Baghpat is the Chaudhary family bastion in the true sense. In the last 11 Lok Sabha contests, the family has won nine times (three times by Charan Singh, six times by Ajit Singh) - losing only twice, once in the 1999 election, which happened after Kargil, and then in 2014 when the Modi wave took the country by storm.

The constituency is said to have little less than 4 lakh Jat voters, followed by over 3 lakh Muslims, 1.5 lakh Dalits and an equal number of Brahmins or Tyagis. In 2014, BJP’s Satyapal Singh secured 42.2 per cent of the votes while SP-BSP-RLD’s combined vote share stood at 55.3 per cent. Going by arithmetic alone, the Mahagathbandhan’s candidate, Jayant Chaudhary, has a decisive edge.

2014 vote tally (Source: India Votes)
2014 vote tally (Source: India Votes)

But can chemistry on the ground trump the demographic arithmetical advantage of the Opposition?

Split in Jat votes, others remain with the BJP

On the Delhi-Baghpat highway lies Katha. As we enter the village, we spot a youth engaged in a conversation with two elders. “In this village, Jayant Chaudhary has an edge. We want to make him win this time because Satyapal Singh has to be defeated from here. His conduct with people isn’t right,” says retired Subedar Tej Singh Tomar.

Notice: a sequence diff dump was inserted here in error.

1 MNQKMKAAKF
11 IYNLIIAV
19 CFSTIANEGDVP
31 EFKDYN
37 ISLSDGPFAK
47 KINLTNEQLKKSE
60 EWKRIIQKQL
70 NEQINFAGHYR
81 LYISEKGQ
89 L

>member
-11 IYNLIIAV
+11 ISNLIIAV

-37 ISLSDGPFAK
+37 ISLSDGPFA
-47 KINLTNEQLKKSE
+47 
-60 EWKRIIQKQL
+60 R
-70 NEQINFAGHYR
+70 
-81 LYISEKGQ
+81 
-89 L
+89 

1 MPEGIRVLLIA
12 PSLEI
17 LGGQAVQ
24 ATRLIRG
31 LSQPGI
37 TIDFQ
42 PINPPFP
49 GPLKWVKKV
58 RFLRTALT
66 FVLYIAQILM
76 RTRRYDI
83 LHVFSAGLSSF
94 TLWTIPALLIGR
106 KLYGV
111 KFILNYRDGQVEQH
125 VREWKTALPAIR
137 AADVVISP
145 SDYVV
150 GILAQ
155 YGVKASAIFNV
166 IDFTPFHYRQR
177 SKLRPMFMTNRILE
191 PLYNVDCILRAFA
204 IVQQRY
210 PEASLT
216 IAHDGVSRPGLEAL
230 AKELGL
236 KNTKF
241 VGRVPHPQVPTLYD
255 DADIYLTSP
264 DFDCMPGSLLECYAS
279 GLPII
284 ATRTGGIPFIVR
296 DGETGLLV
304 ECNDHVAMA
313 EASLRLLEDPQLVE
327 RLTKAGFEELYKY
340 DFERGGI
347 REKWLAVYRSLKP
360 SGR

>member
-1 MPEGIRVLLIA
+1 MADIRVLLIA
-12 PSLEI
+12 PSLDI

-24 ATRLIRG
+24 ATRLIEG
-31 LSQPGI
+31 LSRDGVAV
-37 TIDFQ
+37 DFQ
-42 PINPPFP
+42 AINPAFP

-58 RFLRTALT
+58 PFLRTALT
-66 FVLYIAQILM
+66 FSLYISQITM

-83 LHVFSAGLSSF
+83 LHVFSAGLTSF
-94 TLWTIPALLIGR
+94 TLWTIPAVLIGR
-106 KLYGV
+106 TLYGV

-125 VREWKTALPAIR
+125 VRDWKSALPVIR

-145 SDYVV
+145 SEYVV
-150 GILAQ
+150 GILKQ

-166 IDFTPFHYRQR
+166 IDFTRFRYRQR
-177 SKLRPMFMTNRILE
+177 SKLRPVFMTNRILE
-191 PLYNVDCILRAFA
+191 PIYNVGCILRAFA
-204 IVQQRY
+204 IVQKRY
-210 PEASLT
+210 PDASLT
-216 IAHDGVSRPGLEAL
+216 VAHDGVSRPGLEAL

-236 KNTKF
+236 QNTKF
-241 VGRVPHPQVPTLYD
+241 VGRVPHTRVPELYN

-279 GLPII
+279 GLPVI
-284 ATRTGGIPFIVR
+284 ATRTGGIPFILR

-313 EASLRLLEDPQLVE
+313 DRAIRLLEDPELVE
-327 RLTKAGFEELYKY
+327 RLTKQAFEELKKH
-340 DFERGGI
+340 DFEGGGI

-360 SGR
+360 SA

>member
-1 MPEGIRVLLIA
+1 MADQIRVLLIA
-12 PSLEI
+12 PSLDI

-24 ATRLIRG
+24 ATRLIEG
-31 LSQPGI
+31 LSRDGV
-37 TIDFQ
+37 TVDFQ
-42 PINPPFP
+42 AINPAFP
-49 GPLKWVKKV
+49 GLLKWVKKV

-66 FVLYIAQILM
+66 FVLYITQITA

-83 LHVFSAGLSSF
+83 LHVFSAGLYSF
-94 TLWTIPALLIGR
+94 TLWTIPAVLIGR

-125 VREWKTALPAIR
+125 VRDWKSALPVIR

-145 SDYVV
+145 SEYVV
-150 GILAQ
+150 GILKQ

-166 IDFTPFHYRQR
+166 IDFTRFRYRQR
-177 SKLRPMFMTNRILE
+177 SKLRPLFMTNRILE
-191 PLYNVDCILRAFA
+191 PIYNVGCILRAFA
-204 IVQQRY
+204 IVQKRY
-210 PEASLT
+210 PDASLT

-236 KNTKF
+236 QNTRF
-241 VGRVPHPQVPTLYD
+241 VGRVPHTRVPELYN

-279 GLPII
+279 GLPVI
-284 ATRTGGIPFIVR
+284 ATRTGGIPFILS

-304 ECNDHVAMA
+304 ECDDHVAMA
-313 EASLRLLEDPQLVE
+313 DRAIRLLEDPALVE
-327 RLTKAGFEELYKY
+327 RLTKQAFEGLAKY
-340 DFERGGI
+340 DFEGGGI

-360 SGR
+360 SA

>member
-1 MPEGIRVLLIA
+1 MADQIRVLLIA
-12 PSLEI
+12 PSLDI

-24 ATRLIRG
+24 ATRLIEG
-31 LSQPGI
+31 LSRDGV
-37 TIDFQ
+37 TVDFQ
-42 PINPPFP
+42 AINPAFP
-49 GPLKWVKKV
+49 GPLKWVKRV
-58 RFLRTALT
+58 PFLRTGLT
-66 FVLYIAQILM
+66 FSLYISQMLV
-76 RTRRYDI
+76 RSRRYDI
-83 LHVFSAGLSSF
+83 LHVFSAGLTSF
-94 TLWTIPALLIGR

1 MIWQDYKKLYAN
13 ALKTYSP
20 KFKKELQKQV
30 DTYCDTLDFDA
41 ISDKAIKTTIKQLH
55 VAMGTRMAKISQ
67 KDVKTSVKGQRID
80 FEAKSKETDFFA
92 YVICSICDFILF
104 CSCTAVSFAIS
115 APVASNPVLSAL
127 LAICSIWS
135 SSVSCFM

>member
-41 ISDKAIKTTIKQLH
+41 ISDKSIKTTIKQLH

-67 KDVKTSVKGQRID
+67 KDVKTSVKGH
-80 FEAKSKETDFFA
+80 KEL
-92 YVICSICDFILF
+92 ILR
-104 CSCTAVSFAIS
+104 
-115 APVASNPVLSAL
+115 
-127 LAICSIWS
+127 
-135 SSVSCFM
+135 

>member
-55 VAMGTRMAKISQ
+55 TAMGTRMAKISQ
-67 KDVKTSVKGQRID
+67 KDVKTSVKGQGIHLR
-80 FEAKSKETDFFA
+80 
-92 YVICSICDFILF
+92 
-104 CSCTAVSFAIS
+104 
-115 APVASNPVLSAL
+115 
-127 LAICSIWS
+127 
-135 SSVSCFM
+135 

Contrast this with what the 26-year-old youth, who is in the Army and posted in Kutch, has to say: “See, the problem is their mindset. He is an aged person. They want a politician who sits with them on their cot. It doesn’t matter to them if Satyapal Singh has got so many works done in the constituency. In any case, should one look at the prime minister or the local candidate? They don’t even know this basic fact.” This youth has come home to not just cast his vote but also convince others to vote for the BJP.

“Any family that has a soldier serving in the Army will vote for the BJP. And in this village, 70 per cent Jats are with the BJP,” he adds.

On enquiring more about Tej Singh Tomar’s opposition to Satyapal, he reveals that their local BJP MLA from Baghpat, Yogesh Dhama, should’ve got the ticket but Satyapal didn’t let that happen and that’s why people are against him. On asking if he would’ve voted for the BJP if Dhama was its candidate, he refuses.

“These people in kurta pyjama are traditional RLD voters. They will keep voting for the party no matter who the candidate is. Young folks and women are with the BJP. Even Jatavs are supporting Modi,” the youth says. The other elder standing there nods in agreement.

A few metres ahead, four people are sitting outside a shop reading newspapers. “What has Satyapal done? Even construction of this Delhi-Saharanpur road has started just now. Last time, he won due to the Modi wave. This time, it’s one-sided in favour of Jayant Chaudhary,” says Vinod Tomar and his friend who voted for Ajit Singh in 2014.